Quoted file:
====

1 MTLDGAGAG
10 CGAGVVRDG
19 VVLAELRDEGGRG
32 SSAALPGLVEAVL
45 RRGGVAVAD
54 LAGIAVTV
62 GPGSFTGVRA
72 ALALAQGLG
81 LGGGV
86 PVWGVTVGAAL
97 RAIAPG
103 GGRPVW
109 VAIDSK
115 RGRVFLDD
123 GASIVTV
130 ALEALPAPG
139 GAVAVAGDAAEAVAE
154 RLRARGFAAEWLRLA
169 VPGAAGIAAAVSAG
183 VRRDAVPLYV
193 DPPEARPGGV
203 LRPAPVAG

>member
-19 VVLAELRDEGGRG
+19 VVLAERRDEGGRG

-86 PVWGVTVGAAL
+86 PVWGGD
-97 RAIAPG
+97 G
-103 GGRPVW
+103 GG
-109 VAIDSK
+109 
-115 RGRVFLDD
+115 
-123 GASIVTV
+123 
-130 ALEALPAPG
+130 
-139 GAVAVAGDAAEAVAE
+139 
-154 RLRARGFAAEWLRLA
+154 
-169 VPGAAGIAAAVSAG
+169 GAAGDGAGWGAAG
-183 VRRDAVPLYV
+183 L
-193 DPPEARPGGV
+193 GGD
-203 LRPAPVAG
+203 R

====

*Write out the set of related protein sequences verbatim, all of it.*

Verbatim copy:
1 MTLDGAGAG
10 CGAGVVRDG
19 VVLAELRDEGGRG
32 SSAALPGLVEAVL
45 RRGGVAVAD
54 LAGIAVTV
62 GPGSFTGVRA
72 ALALAQGLG
81 LGGGV
86 PVWGVTVGAAL
97 RAIAPG
103 GGRPVW
109 VAIDSK
115 RGRVFLDD
123 GASIVTV
130 ALEALPAPG
139 GAVAVAGDAAEAVAE
154 RLRARGFAAEWLRLA
169 VPGAAGIAAAVSAG
183 VRRDAVPLYV
193 DPPEARPGGV
203 LRPAPVAG

>member
-19 VVLAELRDEGGRG
+19 VVLAERRDEGGRG

-86 PVWGVTVGAAL
+86 PVWGGD
-97 RAIAPG
+97 G
-103 GGRPVW
+103 GG
-109 VAIDSK
+109 
-115 RGRVFLDD
+115 
-123 GASIVTV
+123 
-130 ALEALPAPG
+130 
-139 GAVAVAGDAAEAVAE
+139 
-154 RLRARGFAAEWLRLA
+154 
-169 VPGAAGIAAAVSAG
+169 GAAGDGAGWGAAG
-183 VRRDAVPLYV
+183 L
-193 DPPEARPGGV
+193 GGD
-203 LRPAPVAG
+203 R